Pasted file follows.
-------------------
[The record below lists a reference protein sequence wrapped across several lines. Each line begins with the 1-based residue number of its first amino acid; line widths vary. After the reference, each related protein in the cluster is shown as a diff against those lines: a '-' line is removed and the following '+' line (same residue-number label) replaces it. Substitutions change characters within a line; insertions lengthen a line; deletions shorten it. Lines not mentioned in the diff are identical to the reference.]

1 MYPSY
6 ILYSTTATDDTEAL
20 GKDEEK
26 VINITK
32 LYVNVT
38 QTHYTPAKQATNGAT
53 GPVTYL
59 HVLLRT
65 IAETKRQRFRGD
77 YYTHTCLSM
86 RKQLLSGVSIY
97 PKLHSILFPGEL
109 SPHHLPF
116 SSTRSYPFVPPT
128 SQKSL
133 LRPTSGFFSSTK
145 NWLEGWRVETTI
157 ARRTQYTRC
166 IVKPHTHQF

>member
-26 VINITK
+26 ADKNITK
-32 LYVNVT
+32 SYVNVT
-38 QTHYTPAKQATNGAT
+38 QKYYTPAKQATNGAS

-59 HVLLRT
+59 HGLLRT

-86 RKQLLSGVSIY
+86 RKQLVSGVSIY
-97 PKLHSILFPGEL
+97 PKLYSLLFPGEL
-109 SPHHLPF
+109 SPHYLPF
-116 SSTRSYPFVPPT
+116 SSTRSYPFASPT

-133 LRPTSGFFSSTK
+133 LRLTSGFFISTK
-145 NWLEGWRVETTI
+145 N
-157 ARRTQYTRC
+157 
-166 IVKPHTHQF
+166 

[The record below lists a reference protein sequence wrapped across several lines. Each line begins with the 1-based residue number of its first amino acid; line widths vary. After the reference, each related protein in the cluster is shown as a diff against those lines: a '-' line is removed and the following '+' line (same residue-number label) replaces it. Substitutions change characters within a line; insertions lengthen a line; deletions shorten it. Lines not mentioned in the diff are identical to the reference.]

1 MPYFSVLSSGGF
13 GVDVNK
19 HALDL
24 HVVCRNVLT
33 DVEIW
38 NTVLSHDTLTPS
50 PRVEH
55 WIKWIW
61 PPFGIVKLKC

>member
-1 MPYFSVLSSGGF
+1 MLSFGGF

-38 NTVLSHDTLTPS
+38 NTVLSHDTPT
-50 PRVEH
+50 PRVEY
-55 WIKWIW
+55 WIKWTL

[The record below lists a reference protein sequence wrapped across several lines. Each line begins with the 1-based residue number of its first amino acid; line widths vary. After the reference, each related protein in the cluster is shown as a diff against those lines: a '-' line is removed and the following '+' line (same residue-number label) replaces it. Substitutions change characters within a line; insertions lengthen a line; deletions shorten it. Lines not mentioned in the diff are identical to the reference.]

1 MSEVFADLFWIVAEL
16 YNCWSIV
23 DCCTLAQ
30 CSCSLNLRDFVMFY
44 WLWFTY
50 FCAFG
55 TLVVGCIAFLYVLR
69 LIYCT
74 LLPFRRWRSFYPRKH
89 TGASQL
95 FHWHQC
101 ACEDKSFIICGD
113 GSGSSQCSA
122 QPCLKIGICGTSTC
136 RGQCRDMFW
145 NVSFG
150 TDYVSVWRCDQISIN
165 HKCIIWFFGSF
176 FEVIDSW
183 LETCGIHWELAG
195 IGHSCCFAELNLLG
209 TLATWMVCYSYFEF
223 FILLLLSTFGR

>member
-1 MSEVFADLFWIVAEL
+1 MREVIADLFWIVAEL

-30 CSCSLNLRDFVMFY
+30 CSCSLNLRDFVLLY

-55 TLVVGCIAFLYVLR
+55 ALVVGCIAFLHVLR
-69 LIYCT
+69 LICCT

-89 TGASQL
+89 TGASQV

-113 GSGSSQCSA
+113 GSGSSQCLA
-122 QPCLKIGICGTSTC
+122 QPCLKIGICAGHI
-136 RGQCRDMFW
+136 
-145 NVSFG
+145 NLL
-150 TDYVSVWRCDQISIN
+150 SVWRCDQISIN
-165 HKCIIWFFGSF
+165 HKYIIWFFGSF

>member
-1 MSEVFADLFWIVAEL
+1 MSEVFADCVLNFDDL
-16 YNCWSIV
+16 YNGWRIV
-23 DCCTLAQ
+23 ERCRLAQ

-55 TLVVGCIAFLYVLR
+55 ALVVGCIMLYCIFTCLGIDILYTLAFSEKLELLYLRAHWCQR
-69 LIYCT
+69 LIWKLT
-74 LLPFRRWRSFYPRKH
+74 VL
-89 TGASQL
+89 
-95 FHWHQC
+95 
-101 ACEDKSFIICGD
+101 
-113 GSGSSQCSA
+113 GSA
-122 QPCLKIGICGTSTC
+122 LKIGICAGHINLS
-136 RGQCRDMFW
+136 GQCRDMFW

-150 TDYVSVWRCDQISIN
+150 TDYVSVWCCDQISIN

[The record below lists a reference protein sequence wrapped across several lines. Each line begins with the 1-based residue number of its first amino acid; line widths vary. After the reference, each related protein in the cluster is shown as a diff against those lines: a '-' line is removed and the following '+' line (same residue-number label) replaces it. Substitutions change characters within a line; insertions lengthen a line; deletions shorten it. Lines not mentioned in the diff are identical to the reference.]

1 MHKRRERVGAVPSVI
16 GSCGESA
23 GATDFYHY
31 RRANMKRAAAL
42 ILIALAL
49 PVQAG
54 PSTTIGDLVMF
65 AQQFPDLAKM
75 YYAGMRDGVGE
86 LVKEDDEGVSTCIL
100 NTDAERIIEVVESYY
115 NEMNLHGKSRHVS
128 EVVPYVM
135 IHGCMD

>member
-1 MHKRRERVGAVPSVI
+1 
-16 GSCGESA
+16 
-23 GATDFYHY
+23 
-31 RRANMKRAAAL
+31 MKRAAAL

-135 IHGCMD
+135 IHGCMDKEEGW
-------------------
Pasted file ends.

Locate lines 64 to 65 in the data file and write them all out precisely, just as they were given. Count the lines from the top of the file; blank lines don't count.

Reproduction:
+55 WIKWTL

[The record below lists a reference protein sequence wrapped across several lines. Each line begins with the 1-based residue number of its first amino acid; line widths vary. After the reference, each related protein in the cluster is shown as a diff against those lines: a '-' line is removed and the following '+' line (same residue-number label) replaces it. Substitutions change characters within a line; insertions lengthen a line; deletions shorten it. Lines not mentioned in the diff are identical to the reference.]